Lombard was particularly noted for the zaniness of her performances,described as a “natural prankster, a salty-tongued straight-shooter, a feminist precursor and one of the few stars who was beloved by the technicians and studio functionaries who worked with her”.Life magazine noted that her film personality transcended to real life, “her conversation, often brilliant, is punctuated by screeches, laughs, growls, gesticulations and the expletives of a sailor’s parrot”. Graham Greene praised the “heartbreaking and nostalgic melodies” of her faster-than-thought delivery. “Platinum blonde, with a heart-shaped face, delicate, impish features and a figure made to be swathed in silver lamé, Lombard wriggled expressively through such classics of history as Twentieth Century and My Man Godfrey.
Lombard was born into a wealthy family in Fort Wayne, Indiana, but was raised in Los Angeles by her single mother. At 12, she was recruited by the film director Allan Dwan and made her screen debut in A Perfect Crime (1921). Eager to become an actress, she signed a contract with the Fox Film Corporation at age 16, but mainly played bit parts. She was dropped by Fox after a car accident left a scar on her face. Lombard appeared in 15 short comedies for Mack Sennett between 1927 and 1929 and then began appearing in feature films such as High Voltage and The Racketeer. After a successful appearance in The Arizona Kid (1930), she was signed to a contract with Paramount Pictures.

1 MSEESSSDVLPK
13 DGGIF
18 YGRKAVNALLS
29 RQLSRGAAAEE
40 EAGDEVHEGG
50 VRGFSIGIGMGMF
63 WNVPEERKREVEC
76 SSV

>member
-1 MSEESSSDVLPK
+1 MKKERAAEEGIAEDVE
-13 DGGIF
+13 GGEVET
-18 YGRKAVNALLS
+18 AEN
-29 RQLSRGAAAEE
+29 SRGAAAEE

Paramount quickly began casting Lombard as a leading lady, primarily in drama films. Her fame increased when she married William Powell in 1931, but the pair divorced two years later. A turning point in Lombard’s career came in 1934 when she starred in Howard Hawks’ pioneering screwball comedy Twentieth Century. The actress found her niche in this genre, and continued to appear in films such as Hands Across the Table (1935) – forming a popular partnership with Fred MacMurray, My Man Godfrey (1936), for which she was Oscar-nominated, and Nothing Sacred (1937). During this period, Lombard married “the King of Hollywood”, Clark Gable, and the pair was treated in the media as a celebrity super couple. Keen to win an Oscar, at the end of the decade, Lombard began to move towards more serious roles. Unsuccessful in this aim, she returned to comedy in Alfred Hitchcock’s Mr. & Mrs. Smith (1941) and Ernst Lubitsch’s To Be or Not to Be (1942) – her final film role.
Lombard’s career was cut short when she died at the age of 33 in an aircraft crash on Mount Potosi, Nevada, while returning from a War Bond tour. Today, she is remembered as one of the definitive actresses of the screwball comedy genre and American comedy, and ranks among the American Film Institute’s greatest female stars of classic Hollywood cinema.